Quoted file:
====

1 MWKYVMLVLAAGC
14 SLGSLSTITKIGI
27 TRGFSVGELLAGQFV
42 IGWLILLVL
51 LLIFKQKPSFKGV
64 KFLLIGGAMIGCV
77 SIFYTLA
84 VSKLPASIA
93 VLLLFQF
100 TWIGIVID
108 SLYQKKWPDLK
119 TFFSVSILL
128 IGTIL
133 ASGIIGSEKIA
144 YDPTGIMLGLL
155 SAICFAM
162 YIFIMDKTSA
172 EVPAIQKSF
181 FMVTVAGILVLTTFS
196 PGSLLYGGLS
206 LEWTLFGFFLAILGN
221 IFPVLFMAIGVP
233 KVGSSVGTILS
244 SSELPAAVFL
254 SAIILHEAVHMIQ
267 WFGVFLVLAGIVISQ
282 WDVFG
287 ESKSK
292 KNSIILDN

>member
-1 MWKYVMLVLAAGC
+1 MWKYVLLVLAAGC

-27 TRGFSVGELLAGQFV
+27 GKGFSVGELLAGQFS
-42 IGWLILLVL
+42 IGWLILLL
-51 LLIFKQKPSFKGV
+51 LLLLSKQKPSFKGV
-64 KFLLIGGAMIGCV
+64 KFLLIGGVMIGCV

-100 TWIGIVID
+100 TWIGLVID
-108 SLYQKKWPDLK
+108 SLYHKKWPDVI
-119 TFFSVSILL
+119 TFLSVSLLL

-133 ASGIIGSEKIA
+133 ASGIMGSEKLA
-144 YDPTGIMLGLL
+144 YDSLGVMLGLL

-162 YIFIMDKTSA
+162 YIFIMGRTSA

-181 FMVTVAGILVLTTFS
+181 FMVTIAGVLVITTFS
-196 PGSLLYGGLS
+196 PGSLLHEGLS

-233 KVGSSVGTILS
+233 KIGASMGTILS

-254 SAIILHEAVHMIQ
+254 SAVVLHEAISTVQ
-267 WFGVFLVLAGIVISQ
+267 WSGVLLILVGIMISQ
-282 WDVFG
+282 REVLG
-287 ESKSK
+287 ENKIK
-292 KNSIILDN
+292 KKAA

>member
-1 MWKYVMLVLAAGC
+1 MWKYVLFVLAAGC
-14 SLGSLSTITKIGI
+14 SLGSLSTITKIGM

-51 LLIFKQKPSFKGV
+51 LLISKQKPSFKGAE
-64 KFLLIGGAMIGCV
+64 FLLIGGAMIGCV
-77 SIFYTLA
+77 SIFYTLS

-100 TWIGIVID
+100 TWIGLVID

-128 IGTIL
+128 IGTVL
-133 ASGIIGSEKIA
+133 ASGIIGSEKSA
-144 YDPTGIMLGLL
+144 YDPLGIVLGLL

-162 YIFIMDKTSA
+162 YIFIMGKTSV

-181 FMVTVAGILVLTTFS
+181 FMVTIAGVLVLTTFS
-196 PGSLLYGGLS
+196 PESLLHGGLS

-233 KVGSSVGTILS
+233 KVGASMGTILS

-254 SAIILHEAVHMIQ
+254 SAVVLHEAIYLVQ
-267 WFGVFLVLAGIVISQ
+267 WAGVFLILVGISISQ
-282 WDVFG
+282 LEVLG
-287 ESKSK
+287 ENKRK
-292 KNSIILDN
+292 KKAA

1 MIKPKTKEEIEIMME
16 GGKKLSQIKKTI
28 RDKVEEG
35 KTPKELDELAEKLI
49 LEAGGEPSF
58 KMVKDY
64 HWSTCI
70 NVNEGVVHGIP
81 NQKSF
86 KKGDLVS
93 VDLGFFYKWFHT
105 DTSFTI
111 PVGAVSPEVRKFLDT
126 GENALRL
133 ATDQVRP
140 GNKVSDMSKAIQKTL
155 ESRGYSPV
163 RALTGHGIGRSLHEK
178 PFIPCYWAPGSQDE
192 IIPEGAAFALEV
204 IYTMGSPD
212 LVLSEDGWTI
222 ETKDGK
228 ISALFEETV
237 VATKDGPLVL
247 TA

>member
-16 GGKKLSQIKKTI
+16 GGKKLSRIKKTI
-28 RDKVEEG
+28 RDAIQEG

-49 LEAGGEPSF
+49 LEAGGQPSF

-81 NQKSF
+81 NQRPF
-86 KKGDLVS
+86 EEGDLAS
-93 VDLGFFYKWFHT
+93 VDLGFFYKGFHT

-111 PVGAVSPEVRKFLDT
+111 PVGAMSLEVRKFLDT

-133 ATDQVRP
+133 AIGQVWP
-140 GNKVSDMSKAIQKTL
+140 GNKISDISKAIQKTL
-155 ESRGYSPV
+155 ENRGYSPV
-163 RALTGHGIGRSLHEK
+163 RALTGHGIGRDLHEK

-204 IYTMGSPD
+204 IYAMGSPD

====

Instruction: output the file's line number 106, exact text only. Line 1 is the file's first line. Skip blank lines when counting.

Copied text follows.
1 MIKPKTKEEIEIMME